I sleep better when I do physical labor jobs and walk 10 miles a day. Its hard to find a job with a good balance of physical and mental tasks, though. Yesterday I went walking around at a public event and got really tired.

On walking…takes too long. I walk my dog around a mile a day, but do not find that has any affect on my weight. It takes about 40 min. I walked 6 miles the other week and thought I was going to die. It took 2 hours.

Do you have some kinda physical activity that you enjoy? I’m fishing for ideas about new stuff to try…


Jen, as you know, I am eating plant based along with low fat. I couldn’t eat so much fruit if I was eating much fat. I lost 10 lbs when I moved from a 30 carbs a day diet to an almost 300 carb diet. It took me awhile to be able to eat as much fruit as I do. Your body has to adjust. I also eat rice almost daily and potatoes almost daily, but my glucose levels would shoot up when I first tried to eat those foods. As your body adjusts you become much less insulin resistant.

Being retired and married to a good cook, I rarely go out to eat. If I did I would either order a salad and have them hold the cheese, and dressing, or a plain potato and steamed vegetables. Steamed rice would work too. I realize that this doesn’t sound wonderful, but your taste buds really do adapt. In some restaurants you can get legumes, but they are harder to find without fat. Now eating something full of fat holds no appeal to me and believe me it did before. I loved having cream and sweetner in my coffee. I adored eating nut butters and cheese.

I eat legumes everyday and my protein levels test higher than when eating low carb.

I am hypothyroid, and struggled for years to balance out my T3 and T4. Now they are quite stable. I don’t know if my diet helps or if I finally am taking enough thyroid medicine.
Exercise is very important. I try to ride my exercise bike 7 miles a day. If I don’t feel like it then I dance or walk as much as I can.

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Yeah, I definitely need to increase my exercise. That is another goal of mine that I’ll especially work on this summer. I’d really fallen off the wagon with even exercise that was part of my daily routine such as commuting to work. For a while I couldn’t even walk a quarter block or up a few stairs without having to rest, and was sleeping 12-14 hours a day and still exhausted. It was terrible. I was super close to taking a medical leave from work. That has improved a lot and I’m back to walking to work every day as part of my regular commute (it’s about 2 km each way, plus a bus).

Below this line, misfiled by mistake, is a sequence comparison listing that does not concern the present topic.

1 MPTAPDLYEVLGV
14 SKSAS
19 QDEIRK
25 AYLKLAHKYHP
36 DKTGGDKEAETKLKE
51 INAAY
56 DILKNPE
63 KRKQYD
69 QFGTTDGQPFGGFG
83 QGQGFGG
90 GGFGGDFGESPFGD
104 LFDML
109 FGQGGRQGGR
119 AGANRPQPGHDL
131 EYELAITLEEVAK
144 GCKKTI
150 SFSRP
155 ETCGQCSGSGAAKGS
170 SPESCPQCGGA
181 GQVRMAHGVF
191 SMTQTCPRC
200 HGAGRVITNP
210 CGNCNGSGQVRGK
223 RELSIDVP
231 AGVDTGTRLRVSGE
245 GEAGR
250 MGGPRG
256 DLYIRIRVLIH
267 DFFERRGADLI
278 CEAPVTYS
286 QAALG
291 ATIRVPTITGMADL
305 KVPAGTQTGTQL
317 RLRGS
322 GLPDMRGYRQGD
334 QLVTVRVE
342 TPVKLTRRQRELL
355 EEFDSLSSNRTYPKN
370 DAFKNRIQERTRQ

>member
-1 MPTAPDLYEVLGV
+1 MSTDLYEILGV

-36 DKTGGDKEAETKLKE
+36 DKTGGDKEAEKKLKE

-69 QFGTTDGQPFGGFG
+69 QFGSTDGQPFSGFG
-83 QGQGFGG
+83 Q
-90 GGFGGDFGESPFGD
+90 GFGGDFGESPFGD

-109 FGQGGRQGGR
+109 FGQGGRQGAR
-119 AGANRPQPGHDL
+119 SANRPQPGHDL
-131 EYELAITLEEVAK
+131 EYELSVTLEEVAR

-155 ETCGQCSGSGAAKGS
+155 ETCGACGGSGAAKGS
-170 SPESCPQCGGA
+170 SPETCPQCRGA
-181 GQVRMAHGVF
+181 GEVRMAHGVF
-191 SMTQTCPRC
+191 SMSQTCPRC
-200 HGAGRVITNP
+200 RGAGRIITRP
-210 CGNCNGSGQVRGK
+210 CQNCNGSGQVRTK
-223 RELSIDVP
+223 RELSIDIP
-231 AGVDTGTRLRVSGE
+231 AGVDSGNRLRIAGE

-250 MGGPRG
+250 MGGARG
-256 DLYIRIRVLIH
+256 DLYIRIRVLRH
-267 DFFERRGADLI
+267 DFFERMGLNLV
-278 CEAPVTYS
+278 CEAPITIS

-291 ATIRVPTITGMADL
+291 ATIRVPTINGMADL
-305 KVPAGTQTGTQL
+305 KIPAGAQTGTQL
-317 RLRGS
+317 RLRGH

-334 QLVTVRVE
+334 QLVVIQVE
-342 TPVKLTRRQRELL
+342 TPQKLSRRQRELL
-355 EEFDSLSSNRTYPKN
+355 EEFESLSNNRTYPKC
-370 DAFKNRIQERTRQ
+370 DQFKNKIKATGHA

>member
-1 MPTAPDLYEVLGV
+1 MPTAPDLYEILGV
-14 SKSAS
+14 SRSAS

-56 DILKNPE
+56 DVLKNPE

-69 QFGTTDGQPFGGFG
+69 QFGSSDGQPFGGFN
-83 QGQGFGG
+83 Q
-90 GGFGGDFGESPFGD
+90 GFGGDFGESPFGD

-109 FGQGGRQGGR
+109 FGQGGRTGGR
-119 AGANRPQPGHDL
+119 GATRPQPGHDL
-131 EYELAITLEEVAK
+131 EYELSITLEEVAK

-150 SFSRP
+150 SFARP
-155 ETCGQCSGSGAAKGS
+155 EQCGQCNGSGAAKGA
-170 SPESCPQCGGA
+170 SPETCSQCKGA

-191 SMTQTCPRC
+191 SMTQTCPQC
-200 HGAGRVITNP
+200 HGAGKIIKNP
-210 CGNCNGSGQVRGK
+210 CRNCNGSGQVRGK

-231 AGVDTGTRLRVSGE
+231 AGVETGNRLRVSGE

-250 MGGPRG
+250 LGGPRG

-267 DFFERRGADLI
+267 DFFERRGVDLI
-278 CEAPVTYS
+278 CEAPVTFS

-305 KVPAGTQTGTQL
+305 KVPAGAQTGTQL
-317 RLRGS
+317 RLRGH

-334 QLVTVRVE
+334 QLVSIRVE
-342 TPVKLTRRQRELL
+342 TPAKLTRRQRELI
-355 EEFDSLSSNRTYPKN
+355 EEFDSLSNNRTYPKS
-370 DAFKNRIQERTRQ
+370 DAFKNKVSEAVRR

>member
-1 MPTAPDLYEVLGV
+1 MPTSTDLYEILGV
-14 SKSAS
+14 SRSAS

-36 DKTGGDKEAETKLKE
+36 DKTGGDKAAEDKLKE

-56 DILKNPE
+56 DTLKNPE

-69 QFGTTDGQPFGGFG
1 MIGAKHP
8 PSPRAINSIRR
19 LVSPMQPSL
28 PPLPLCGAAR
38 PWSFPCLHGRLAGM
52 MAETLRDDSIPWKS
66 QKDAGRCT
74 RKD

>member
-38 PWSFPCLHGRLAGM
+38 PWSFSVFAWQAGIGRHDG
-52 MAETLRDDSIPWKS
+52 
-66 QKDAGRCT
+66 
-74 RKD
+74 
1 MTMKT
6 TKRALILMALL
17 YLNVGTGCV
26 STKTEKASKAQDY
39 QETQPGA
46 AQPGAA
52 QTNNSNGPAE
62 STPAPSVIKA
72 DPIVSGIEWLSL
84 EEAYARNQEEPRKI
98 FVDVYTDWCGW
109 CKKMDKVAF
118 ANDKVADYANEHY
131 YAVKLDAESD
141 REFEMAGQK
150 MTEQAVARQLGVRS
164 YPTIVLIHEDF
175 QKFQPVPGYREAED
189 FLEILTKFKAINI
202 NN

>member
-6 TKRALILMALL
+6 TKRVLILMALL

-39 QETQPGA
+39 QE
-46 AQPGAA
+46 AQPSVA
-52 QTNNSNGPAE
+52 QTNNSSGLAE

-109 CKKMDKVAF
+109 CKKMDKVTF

When I lost 25 pounds about fourteen years ago I wasn’t eating low-carb but I was exercising (walking and stationary bike) for two to three hours every day. I think it will probably take that type of similar commitment. Except it’ll be harder this time around because I have feet issues (bunions, flat feet, etc.) that cause pain when walking and I’m 75 pounds heavier than I was back then. I’m sure those things are at least partially related.

I love the idea of early-morning swimming, and your post reminds me that before my health went downhill I was actually planning on getting out the door at 6:00 AM so I could stop by the YMCA and swim before going to work. That never ended up happening, but I’d like to do it this week. :slight_smile: I used to be a swimmer before I became overweight, so that by far is my favourite form of exercise.

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This is pretty much what I eat if I eat out, anyway. Salads are a bit risky for me and they have caused mild allergic reactions in the past even with very simple ingredients, but sometimes a modified salad is the only thing I can eat. The most recent meal I ate out was steamed rice, steamed veggies, and pan fried salmon. I need to avoid anything that touches grills, ovens, is deep-fried, or at high-risk of cross-contamination with potatoes or likely to have someone unthinkingly add butter (which a shocking number of kitchen staff do not realize is dairy!). I also avoid all processed foods because allergens can be hidden in them. Any of those could send me to the hospital. So that’s why I don’t eat out very often even when I’m travelling.